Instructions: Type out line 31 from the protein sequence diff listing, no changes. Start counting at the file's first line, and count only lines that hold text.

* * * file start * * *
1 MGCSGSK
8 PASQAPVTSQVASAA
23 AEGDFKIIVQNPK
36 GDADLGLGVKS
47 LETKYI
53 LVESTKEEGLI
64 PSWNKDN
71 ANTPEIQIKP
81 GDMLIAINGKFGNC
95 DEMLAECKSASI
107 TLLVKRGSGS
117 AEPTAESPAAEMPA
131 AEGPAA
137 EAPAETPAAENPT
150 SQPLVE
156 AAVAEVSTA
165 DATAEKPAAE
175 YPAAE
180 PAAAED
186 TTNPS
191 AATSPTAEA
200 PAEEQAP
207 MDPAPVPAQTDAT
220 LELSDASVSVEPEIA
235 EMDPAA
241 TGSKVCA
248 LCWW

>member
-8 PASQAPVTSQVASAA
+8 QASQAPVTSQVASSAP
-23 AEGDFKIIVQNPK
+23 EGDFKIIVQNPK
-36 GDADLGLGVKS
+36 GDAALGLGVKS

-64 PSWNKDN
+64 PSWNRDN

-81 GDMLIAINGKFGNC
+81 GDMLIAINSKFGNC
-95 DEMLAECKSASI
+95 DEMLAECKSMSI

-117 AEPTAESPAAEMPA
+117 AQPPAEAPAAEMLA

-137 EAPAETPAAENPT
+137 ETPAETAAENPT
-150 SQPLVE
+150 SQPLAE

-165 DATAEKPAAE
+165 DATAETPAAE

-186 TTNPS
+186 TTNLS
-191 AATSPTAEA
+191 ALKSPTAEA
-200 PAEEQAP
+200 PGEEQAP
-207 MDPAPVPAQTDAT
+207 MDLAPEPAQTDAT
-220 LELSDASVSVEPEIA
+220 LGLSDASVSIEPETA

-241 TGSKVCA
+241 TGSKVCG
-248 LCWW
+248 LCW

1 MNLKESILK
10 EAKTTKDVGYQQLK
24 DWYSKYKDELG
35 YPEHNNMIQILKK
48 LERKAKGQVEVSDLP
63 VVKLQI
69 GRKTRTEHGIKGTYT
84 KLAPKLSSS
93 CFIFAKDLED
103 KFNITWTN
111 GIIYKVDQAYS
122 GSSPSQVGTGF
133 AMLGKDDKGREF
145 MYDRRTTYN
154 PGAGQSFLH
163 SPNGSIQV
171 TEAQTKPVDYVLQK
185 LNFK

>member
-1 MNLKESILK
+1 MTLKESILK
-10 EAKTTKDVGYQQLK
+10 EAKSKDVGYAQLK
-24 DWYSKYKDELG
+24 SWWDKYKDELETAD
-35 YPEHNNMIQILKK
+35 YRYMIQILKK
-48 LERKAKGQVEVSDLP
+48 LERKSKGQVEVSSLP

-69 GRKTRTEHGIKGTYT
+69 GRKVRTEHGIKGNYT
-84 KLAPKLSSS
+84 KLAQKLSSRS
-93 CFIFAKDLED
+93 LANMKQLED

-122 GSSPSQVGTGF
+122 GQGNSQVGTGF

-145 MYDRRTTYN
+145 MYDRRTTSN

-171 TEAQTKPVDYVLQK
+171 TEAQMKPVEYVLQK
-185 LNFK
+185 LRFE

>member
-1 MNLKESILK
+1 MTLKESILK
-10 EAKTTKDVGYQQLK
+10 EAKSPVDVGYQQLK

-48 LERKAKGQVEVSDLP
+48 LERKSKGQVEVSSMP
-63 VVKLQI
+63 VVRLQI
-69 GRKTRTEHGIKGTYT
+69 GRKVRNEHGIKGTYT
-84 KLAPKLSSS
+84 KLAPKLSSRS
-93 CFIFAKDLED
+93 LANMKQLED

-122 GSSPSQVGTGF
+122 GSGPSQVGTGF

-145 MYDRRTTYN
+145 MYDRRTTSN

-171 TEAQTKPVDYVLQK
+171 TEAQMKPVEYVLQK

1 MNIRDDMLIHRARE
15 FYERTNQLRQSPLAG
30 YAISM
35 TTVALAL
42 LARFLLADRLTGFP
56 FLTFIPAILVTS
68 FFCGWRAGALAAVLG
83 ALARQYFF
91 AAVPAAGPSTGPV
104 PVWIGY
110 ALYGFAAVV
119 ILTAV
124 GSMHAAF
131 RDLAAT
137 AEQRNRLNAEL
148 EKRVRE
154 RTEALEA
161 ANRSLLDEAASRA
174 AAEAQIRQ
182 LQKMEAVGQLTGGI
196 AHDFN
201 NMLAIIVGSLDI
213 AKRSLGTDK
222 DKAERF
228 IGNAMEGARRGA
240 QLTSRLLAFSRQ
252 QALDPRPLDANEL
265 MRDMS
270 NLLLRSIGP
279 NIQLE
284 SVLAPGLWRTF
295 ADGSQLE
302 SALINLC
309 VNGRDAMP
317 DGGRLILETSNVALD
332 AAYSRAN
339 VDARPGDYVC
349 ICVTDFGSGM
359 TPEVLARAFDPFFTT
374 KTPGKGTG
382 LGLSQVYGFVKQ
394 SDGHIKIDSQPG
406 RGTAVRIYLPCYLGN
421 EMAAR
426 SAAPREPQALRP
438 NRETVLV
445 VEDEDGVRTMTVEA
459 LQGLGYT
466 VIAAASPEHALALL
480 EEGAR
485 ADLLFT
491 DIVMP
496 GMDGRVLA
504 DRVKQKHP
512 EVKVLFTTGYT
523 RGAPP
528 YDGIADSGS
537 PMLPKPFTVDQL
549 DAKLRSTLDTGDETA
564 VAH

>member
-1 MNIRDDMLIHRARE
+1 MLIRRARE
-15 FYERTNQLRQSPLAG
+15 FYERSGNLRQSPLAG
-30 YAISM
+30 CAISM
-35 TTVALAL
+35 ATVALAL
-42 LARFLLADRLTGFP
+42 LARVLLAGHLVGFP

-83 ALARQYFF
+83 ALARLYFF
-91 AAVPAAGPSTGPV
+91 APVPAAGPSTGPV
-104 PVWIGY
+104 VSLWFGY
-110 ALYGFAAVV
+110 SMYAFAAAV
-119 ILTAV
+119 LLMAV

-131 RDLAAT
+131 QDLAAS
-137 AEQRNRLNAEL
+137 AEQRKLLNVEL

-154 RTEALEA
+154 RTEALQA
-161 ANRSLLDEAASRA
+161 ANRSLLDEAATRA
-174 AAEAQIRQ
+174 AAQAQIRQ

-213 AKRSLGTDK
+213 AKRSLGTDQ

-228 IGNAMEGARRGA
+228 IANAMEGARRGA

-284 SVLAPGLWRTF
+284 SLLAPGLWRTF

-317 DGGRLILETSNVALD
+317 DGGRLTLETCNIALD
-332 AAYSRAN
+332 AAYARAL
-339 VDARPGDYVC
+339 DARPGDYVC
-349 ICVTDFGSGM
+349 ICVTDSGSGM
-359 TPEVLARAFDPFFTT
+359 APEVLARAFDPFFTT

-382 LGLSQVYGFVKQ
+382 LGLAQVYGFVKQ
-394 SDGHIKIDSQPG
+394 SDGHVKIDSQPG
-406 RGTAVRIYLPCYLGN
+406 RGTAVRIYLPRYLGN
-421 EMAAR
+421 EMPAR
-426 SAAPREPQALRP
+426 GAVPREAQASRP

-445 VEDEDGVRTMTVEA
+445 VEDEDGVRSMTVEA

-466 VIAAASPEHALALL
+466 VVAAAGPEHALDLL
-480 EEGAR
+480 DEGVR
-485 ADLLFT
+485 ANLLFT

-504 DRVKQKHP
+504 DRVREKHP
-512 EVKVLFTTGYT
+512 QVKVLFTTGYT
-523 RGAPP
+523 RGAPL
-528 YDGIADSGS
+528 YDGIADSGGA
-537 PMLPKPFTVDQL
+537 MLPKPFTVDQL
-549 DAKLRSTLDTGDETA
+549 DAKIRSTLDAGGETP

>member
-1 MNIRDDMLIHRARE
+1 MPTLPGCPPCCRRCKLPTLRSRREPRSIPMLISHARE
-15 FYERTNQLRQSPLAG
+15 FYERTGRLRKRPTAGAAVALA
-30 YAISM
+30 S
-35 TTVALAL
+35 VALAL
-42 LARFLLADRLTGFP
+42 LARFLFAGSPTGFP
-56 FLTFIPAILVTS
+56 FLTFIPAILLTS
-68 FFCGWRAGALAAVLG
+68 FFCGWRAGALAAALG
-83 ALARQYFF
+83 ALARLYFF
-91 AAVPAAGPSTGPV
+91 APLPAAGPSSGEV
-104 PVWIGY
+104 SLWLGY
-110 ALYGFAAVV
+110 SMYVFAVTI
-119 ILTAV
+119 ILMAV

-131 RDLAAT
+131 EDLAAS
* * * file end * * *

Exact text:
-23 AEGDFKIIVQNPK